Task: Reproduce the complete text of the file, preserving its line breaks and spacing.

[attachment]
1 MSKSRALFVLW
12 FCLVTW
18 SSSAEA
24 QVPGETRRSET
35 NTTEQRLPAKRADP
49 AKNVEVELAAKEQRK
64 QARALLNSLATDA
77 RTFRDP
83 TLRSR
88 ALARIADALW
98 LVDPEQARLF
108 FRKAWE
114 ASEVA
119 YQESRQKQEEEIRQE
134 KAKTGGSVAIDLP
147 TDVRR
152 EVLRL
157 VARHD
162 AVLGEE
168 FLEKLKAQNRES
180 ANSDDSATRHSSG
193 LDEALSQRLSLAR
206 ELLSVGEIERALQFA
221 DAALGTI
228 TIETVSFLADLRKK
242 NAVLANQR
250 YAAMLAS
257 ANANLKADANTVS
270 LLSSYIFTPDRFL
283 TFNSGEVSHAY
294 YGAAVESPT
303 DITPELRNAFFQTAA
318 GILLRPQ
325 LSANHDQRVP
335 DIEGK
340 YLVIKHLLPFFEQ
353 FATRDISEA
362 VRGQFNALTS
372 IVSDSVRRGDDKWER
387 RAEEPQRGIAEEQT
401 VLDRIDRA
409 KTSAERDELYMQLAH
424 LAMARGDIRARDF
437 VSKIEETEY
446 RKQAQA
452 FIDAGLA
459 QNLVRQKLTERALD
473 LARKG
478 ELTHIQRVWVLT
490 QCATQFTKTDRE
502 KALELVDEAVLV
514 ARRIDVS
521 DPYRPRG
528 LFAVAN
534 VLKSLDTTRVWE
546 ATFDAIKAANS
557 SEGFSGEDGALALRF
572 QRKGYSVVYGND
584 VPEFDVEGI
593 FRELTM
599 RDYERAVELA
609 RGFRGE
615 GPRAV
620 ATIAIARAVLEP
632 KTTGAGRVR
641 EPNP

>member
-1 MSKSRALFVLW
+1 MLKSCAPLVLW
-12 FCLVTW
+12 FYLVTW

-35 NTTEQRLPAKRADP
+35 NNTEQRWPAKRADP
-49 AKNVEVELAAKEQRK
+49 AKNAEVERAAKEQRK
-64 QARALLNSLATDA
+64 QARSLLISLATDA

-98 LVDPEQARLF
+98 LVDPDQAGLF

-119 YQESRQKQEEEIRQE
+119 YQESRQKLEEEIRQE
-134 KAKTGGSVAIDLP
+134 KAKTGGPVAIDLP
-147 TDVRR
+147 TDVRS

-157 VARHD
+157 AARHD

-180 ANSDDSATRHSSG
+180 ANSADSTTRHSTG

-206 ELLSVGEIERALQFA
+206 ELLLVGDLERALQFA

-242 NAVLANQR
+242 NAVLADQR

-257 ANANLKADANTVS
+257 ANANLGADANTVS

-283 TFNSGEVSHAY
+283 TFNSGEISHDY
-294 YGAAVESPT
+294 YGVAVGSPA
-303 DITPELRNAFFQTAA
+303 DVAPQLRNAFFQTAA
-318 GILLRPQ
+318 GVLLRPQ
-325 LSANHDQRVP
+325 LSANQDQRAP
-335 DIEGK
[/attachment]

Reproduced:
1 MSKSRALFVLW
12 FCLVTW
18 SSSAEA
24 QVPGETRRSET
35 NTTEQRLPAKRADP
49 AKNVEVELAAKEQRK
64 QARALLNSLATDA
77 RTFRDP
83 TLRSR
88 ALARIADALW
98 LVDPEQARLF
108 FRKAWE
114 ASEVA
119 YQESRQKQEEEIRQE
134 KAKTGGSVAIDLP
147 TDVRR
152 EVLRL
157 VARHD
162 AVLGEE
168 FLEKLKAQNRES
180 ANSDDSATRHSSG
193 LDEALSQRLSLAR
206 ELLSVGEIERALQFA
221 DAALGTI
228 TIETVSFLADLRKK
242 NAVLANQR
250 YAAMLAS
257 ANANLKADANTVS
270 LLSSYIFTPDRFL
283 TFNSGEVSHAY
294 YGAAVESPT
303 DITPELRNAFFQTAA
318 GILLRPQ
325 LSANHDQRVP
335 DIEGK
340 YLVIKHLLPFFEQ
353 FATRDISEA
362 VRGQFNALTS
372 IVSDSVRRGDDKWER
387 RAEEPQRGIAEEQT
401 VLDRIDRA
409 KTSAERDELYMQLAH
424 LAMARGDIRARDF
437 VSKIEETEY
446 RKQAQA
452 FIDAGLA
459 QNLVRQKLTERALD
473 LARKG
478 ELTHIQRVWVLT
490 QCATQFTKTDRE
502 KALELVDEAVLV
514 ARRIDVS
521 DPYRPRG
528 LFAVAN
534 VLKSLDTTRVWE
546 ATFDAIKAANS
557 SEGFSGEDGALALRF
572 QRKGYSVVYGND
584 VPEFDVEGI
593 FRELTM
599 RDYERAVELA
609 RGFRGE
615 GPRAV
620 ATIAIARAVLEP
632 KTTGAGRVR
641 EPNP

>member
-1 MSKSRALFVLW
+1 MLKSCAPLVLW
-12 FCLVTW
+12 FYLVTW

-35 NTTEQRLPAKRADP
+35 NNTEQRWPAKRADP
-49 AKNVEVELAAKEQRK
+49 AKNAEVERAAKEQRK
-64 QARALLNSLATDA
+64 QARSLLISLATDA

-98 LVDPEQARLF
+98 LVDPDQAGLF

-119 YQESRQKQEEEIRQE
+119 YQESRQKLEEEIRQE
-134 KAKTGGSVAIDLP
+134 KAKTGGPVAIDLP
-147 TDVRR
+147 TDVRS

-157 VARHD
+157 AARHD

-180 ANSDDSATRHSSG
+180 ANSADSTTRHSTG

-206 ELLSVGEIERALQFA
+206 ELLLVGDLERALQFA

-242 NAVLANQR
+242 NAVLADQR

-257 ANANLKADANTVS
+257 ANANLGADANTVS

-283 TFNSGEVSHAY
+283 TFNSGEISHDY
-294 YGAAVESPT
+294 YGVAVGSPA
-303 DITPELRNAFFQTAA
+303 DVAPQLRNAFFQTAA
-318 GILLRPQ
+318 GVLLRPQ
-325 LSANHDQRVP
+325 LSANQDQRAP
-335 DIEGK